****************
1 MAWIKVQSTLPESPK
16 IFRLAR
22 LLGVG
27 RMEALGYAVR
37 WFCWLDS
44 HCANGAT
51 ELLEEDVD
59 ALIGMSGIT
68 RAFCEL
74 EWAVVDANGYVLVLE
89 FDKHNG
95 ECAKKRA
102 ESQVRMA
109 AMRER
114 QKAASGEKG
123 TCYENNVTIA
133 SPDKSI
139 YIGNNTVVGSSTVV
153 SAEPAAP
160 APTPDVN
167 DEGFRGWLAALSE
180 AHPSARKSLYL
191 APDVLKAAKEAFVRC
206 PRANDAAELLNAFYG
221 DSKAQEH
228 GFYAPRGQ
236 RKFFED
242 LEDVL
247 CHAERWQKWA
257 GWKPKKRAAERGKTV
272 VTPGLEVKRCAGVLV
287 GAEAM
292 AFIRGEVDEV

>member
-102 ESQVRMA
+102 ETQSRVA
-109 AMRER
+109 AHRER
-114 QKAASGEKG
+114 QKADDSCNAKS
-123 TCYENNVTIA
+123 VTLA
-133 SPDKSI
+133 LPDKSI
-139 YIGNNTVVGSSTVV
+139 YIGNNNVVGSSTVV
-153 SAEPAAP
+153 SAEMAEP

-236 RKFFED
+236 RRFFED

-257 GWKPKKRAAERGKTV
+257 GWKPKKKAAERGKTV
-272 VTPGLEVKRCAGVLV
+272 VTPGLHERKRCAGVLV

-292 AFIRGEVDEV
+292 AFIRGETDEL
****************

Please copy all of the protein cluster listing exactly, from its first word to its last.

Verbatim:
1 MAWIKVQSTLPESPK
16 IFRLAR
22 LLGVG
27 RMEALGYAVR
37 WFCWLDS
44 HCANGAT
51 ELLEEDVD
59 ALIGMSGIT
68 RAFCEL
74 EWAVVDANGYVLVLE
89 FDKHNG
95 ECAKKRA
102 ESQVRMA
109 AMRER
114 QKAASGEKG
123 TCYENNVTIA
133 SPDKSI
139 YIGNNTVVGSSTVV
153 SAEPAAP
160 APTPDVN
167 DEGFRGWLAALSE
180 AHPSARKSLYL
191 APDVLKAAKEAFVRC
206 PRANDAAELLNAFYG
221 DSKAQEH
228 GFYAPRGQ
236 RKFFED
242 LEDVL
247 CHAERWQKWA
257 GWKPKKRAAERGKTV
272 VTPGLEVKRCAGVLV
287 GAEAM
292 AFIRGEVDEV

>member
-102 ESQVRMA
+102 ETQSRVA
-109 AMRER
+109 AHRER
-114 QKAASGEKG
+114 QKADDSCNAKS
-123 TCYENNVTIA
+123 VTLA
-133 SPDKSI
+133 LPDKSI
-139 YIGNNTVVGSSTVV
+139 YIGNNNVVGSSTVV
-153 SAEPAAP
+153 SAEMAEP

-236 RKFFED
+236 RRFFED

-257 GWKPKKRAAERGKTV
+257 GWKPKKKAAERGKTV
-272 VTPGLEVKRCAGVLV
+272 VTPGLHERKRCAGVLV

-292 AFIRGEVDEV
+292 AFIRGETDEL